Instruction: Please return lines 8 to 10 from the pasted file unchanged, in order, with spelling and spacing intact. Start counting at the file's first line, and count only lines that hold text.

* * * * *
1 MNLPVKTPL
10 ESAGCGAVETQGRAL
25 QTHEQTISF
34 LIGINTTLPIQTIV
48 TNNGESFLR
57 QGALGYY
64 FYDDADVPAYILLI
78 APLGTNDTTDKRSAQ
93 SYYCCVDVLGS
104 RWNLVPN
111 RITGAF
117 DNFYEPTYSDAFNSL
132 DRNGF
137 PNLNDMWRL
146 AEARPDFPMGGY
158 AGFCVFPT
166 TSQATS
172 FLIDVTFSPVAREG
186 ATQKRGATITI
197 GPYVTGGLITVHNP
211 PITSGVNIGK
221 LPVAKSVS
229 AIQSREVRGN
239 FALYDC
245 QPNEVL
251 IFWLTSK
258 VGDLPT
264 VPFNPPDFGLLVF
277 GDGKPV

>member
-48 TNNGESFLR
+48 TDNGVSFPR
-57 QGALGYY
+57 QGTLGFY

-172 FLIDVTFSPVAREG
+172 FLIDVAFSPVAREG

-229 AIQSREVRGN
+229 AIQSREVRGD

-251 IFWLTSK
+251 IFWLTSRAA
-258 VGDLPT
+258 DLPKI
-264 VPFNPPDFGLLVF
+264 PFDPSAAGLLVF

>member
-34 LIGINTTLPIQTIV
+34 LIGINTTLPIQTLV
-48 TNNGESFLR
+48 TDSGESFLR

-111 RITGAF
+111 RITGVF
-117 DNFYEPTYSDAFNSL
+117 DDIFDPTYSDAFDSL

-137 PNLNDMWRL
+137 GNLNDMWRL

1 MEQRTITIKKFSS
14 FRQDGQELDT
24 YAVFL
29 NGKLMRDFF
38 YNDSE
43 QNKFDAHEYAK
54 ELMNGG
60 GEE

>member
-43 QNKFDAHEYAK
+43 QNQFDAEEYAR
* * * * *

78 APLGTNDTTDKRSAQ
93 SYYCCVDVLGS
104 RWNLVPN